I asked her how she came to be involved in the film industry. "I always loved movies," she said "I studied Business Management and then worked for various corporates for six years, but film was always my main interest, and I spent most of my free time watching movies. I was curious about how films are made and began to do my own research. I taught myself about everything to do with film, such as script writing, directing and camera work". She continued "I never had the chance to help on a film or to do a course - I learned film-making by doing it". In 2016 she decided to quit her corporate job - "I wanted to give myself to movies, to learn more. I couldn't do anything while working"

Her story is unusual as is the fact that she is a female film director. Even today, few women are found behind the camera in the film industry. Babitha said "many people have been surprised to see a female director".  She is also a mother. Her daughter was born five years ago, but this did not mean taking time off. "I started making Pyali when she was just a few months old. I held her with one arm whilst directing with the other. I called action whilst feeding her". She acknowledges the support both her and her husband's families give, how proud they are of her achievements and how difficult it would be to manage without them.  

"All creative discussions begin and end with an argument"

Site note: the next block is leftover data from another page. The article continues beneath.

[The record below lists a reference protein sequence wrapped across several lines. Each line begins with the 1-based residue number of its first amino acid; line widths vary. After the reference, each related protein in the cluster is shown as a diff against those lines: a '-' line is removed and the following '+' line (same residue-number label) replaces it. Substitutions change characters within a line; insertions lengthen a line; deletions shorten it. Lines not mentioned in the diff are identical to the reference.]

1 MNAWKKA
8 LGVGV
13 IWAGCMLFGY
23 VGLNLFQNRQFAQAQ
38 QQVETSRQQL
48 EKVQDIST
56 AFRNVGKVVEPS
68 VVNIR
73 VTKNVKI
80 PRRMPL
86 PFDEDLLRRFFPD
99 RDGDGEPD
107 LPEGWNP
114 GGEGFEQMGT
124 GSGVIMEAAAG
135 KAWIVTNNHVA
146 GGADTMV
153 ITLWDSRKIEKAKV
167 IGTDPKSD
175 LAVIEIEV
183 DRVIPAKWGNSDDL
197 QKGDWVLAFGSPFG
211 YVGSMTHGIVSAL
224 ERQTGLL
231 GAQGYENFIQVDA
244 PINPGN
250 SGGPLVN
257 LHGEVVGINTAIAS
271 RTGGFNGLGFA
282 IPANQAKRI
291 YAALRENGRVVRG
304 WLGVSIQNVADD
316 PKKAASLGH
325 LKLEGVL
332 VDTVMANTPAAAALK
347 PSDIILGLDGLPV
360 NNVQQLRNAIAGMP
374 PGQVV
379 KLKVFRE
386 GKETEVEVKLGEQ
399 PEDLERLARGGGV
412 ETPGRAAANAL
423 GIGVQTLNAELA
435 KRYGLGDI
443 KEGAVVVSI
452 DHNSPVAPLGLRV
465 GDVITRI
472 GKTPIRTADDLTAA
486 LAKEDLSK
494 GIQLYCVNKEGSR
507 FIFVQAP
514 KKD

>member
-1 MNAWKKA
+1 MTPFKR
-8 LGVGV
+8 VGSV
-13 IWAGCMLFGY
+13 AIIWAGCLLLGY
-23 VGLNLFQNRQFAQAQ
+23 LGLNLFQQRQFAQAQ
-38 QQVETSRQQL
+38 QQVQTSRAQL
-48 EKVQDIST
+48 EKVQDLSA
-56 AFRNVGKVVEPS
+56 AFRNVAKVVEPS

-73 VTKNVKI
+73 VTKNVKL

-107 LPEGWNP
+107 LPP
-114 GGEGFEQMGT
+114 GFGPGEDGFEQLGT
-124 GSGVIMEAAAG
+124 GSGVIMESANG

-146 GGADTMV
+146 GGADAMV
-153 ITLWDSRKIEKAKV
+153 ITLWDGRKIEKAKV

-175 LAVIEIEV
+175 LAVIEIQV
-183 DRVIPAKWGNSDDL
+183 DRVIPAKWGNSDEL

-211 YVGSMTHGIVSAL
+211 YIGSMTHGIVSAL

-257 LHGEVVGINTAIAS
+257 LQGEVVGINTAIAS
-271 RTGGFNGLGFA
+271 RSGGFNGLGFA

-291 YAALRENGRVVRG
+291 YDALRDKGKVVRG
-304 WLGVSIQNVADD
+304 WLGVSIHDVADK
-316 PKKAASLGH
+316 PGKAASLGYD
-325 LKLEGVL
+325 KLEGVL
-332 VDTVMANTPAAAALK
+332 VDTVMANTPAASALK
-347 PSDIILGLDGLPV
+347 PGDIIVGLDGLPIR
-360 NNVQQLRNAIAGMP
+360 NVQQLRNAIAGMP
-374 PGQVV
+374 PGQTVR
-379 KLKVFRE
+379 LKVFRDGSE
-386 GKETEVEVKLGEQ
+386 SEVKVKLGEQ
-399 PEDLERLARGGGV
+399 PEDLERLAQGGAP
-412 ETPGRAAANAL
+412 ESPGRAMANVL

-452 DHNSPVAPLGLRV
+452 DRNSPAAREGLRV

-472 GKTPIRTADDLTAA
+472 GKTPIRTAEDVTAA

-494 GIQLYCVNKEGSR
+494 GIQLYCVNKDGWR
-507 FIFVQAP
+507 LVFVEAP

Her husband, writer and interior designer, Rinn, is also passionate about film. Babitha said "He has written stories since childhood but had never showed them to anyone. When I read them I realised that they would make  good movies". They also worked together on Kiss, an award winning short-film which they made in 2014. It considers inter-generational relationships, the passage of time and loss. Kiss was shown at various festivals, including the prestigious Pune Film Festival  and introduced the couple's work to a much wider audience.

I asked how it is, living and working together, and if artistic differences cause problems between them. She laughed and said "we talk about film all the time. We often disagree on how to do things and all creative discussions begin and end with an argument. But we complement each other and this helps us to do our best work". She also says that being married to and living with her creative partner means they can talk about their work at any time - "there's no real division between work and home life". 

They are currently working on another full-length film featuring just one character. In the meantime, Pyali has already won two Kerala State Film Awards and is generating much interest both in India and overseas. Due to Covid it is not yet on general release, but the world premier may take place next month. The trailer indicates a beautifully shot film, sensitive portrayals of the main characters and an engaging storyline. I asked Babitha what she wants to achieve with her work. She said "We want our films to have soul, to be memorable". Initial responses indicate that Pyali fulfils both of these ambitions.

Please note all images in this post were provided by Babitha Mathew.

You can see the trailer for Pyali here.